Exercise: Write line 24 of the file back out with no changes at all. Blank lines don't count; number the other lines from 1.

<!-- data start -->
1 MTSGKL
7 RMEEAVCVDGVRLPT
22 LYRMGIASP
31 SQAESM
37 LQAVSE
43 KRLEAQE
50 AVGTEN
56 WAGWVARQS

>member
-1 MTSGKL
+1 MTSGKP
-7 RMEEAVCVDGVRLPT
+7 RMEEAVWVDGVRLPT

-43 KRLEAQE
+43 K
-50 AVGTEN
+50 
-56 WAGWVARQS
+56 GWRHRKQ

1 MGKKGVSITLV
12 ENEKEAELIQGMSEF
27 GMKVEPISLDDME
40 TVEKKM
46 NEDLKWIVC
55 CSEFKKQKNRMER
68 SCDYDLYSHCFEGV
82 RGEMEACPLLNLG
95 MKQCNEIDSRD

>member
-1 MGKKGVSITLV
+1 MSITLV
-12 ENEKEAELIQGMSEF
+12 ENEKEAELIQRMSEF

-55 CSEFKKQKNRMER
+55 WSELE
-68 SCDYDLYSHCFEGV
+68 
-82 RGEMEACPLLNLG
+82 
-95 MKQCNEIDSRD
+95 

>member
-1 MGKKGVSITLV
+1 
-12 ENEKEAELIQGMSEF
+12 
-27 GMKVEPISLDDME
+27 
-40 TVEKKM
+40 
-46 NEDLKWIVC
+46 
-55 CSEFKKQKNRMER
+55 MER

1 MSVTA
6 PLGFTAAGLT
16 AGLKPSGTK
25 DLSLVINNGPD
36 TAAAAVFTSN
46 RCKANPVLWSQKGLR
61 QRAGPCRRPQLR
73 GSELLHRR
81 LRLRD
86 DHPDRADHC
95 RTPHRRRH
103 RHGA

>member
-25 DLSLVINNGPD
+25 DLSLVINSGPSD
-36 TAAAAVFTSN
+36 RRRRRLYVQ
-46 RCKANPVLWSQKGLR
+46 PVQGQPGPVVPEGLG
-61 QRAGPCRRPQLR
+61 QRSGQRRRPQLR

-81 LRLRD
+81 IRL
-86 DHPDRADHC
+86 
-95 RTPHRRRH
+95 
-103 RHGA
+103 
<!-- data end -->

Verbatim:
46 NEDLKWIVC